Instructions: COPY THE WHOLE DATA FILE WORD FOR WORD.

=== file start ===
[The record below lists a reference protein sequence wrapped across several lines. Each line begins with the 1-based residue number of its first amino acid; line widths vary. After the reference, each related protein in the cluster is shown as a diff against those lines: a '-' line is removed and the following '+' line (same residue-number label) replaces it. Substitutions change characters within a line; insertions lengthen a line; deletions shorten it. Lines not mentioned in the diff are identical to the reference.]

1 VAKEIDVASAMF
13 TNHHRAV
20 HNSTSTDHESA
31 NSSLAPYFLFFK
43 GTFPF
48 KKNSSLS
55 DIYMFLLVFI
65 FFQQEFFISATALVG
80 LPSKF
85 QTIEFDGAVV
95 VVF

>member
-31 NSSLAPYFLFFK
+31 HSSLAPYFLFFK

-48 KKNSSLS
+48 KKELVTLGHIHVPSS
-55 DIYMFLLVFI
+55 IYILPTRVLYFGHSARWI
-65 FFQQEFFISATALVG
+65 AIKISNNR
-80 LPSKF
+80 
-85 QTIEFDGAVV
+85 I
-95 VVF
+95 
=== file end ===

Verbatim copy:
[The record below lists a reference protein sequence wrapped across several lines. Each line begins with the 1-based residue number of its first amino acid; line widths vary. After the reference, each related protein in the cluster is shown as a diff against those lines: a '-' line is removed and the following '+' line (same residue-number label) replaces it. Substitutions change characters within a line; insertions lengthen a line; deletions shorten it. Lines not mentioned in the diff are identical to the reference.]

1 VAKEIDVASAMF
13 TNHHRAV
20 HNSTSTDHESA
31 NSSLAPYFLFFK
43 GTFPF
48 KKNSSLS
55 DIYMFLLVFI
65 FFQQEFFISATALVG
80 LPSKF
85 QTIEFDGAVV
95 VVF

>member
-31 NSSLAPYFLFFK
+31 HSSLAPYFLFFK

-48 KKNSSLS
+48 KKELVTLGHIHVPSS
-55 DIYMFLLVFI
+55 IYILPTRVLYFGHSARWI
-65 FFQQEFFISATALVG
+65 AIKISNNR
-80 LPSKF
+80 
-85 QTIEFDGAVV
+85 I
-95 VVF
+95 